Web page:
Restrictions on production technology allowed in beef exported to China (implants, beta agonists, etc.) mean that the supply of U.S. beef available for the Chinese market is limited. The U.S. is currently caught in a chicken and egg situation of not having much supply for the Chinese market and not having enough market potential to warrant increased production to meet Chinese demand. Nevertheless, it is important for the U.S. to participate in the growing Chinese beef market. At current levels, if the U.S. could achieve a 10 percent market share of Chinese beef imports, it would add over 11 percent to total U.S. beef exports.
Are the replacement heifers ready for the fall breeding season?
By Glenn Selk, Oklahoma State University Emeritus Extension animal scientist
Fall-calving herds will be breeding replacement heifers in late November. Now is the time to make certain that those heifers are ready for the upcoming breeding season.
Immunize the heifers. Ask your large animal veterinarian about proper immunizations for yearling replacement heifers. Replacement heifers should be immunized for respiratory diseases such as infectious bovine rhinotracheitis (IBR) and the bovine viral diarrhea virus (BVD). The heifers should receive this vaccination at least one month before the start of the breeding season. This would also be a good time to include other reproductive disease protection that may be recommended by your veterinarian. Examples of other immunizations that should be considered include leptospirosis and campylobacter (sometimes called vibriosis).
If a set of scales is available, weigh the heifers. There is time to make adjustments to the supplementation being fed to the heifers to insure that they meet the target weight at the start of the breeding season. To be certain that a high percentage of heifers are cycling at the start of the breeding season, they must weigh a minimum of 60% of their mature weight (Davis and Wettemann). See OSU Research Report 2009. If these heifers will eventually grow into 1200-pound cows, then they must weigh 720 pounds at the beginning of the estrous synchronization and artificial insemination (or bull turn-out if natural breeding is used). Calculate the weight gain needed between now and the start of the breeding season to see if additional energy is required to achieve the desired weight gain.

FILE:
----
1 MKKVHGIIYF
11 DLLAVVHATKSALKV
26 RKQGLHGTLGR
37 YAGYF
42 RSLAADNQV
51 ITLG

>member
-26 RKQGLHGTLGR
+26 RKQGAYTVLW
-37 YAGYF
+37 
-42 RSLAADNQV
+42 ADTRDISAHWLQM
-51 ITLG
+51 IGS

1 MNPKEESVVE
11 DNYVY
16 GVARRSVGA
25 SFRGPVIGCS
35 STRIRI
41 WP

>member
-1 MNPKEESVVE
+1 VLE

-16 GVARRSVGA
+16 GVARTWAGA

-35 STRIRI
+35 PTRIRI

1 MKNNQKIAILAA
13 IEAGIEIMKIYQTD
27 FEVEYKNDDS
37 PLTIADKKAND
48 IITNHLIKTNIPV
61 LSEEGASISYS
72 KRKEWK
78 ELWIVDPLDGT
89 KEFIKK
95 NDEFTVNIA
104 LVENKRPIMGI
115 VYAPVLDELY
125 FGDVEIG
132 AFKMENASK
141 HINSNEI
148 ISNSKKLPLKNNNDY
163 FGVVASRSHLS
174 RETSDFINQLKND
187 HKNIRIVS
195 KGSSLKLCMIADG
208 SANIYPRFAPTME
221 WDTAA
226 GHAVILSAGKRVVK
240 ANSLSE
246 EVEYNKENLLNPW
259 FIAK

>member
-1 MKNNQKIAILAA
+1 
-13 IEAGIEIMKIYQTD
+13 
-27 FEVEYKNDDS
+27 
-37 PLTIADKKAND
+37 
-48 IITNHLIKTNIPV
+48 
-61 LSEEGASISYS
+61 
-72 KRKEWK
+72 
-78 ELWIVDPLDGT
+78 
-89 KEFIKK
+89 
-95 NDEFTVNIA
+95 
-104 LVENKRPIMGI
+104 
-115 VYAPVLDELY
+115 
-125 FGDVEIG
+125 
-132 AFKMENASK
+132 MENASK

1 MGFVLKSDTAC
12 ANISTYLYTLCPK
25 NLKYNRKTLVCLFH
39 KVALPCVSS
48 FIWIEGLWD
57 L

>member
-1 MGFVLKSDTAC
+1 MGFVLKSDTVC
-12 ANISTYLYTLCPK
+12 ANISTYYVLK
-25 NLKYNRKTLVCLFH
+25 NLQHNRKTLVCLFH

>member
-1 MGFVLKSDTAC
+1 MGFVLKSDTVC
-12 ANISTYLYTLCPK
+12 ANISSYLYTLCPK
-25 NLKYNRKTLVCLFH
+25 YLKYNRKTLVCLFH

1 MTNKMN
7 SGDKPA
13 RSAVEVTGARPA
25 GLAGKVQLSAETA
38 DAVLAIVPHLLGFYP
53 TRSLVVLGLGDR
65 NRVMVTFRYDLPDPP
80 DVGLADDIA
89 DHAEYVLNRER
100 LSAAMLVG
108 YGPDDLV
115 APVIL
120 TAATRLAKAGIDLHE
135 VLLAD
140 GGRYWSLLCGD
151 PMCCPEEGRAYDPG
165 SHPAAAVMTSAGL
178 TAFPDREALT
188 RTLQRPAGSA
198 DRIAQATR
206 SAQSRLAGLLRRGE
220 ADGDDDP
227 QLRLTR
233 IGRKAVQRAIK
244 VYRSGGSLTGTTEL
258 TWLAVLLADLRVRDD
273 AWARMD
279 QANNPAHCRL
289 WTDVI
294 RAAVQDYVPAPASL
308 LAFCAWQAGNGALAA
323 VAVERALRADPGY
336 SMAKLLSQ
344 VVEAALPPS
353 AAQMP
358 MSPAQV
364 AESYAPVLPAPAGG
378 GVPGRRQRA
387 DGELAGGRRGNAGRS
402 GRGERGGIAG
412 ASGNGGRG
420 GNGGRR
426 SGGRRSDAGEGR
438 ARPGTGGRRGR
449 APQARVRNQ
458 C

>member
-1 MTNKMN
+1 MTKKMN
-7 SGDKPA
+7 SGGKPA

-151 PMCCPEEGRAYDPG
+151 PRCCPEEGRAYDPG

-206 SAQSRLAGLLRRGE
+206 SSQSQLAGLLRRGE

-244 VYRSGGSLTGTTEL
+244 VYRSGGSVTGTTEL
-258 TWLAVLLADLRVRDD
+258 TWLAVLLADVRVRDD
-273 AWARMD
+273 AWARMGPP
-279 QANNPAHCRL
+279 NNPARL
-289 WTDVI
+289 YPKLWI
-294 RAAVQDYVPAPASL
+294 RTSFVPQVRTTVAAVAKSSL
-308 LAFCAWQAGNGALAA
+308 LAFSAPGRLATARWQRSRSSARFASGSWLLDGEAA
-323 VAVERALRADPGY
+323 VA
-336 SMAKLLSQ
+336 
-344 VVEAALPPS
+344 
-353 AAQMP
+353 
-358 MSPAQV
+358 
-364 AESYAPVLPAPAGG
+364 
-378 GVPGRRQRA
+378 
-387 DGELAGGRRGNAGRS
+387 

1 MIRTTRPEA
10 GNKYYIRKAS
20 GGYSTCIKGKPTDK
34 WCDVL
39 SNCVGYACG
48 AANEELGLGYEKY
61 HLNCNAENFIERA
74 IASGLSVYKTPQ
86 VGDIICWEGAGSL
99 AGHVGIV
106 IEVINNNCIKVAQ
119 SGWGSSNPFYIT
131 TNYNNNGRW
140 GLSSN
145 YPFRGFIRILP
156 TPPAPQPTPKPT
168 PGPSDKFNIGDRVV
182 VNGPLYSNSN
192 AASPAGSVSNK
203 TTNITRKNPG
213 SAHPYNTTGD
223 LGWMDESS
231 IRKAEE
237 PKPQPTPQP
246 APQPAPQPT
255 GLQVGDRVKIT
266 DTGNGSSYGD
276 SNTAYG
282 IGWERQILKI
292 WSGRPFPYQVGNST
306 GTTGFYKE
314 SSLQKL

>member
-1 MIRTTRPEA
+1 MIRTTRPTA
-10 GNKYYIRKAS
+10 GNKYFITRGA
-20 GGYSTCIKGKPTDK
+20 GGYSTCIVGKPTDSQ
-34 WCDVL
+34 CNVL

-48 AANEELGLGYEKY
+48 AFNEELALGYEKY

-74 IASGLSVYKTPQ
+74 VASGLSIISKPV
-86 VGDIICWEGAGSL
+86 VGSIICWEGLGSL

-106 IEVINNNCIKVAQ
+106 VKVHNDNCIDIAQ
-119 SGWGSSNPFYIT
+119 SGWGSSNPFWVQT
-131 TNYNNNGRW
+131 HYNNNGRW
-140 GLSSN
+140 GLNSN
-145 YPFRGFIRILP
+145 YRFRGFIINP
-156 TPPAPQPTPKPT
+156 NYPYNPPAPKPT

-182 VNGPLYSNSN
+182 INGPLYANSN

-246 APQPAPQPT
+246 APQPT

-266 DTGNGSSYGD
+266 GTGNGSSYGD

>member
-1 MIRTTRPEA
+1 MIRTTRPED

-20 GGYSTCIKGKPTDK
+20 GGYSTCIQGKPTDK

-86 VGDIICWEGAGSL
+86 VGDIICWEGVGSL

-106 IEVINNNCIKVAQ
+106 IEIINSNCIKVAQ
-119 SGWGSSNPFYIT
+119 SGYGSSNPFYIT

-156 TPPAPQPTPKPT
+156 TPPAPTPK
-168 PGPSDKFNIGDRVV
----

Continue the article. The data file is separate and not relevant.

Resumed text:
Some producers may choose to grow heifers at a lower rate and attempt to breed them at 55% (or lower) of their estimated mature weight. In this scenario, about twice as many heifers need to be raised, synchronized and inseminated in order to assure that adequate numbers are bred in a timely manner to meet the future needs of the herd. All of the heifers need to be pregnancy checked about 60 days after the breeding season so that non-pregnant heifers can be marketed as soon as possible.
Many small cow calf operations will not have scales available to monitor weight gain. The next best evaluation tool is to monitor body condition of the heifers. If all of the heifers are in a body condition score of 6 (based on the 1 to 9 BCS system) then they should meet the desired target weight. With adequate summer forage available this year, heifers should need only a small amount of protein supplement (1 to 2 pounds of high protein – about 40% protein- supplement per head, per day) to maintain adequate body condition going into the breeding season.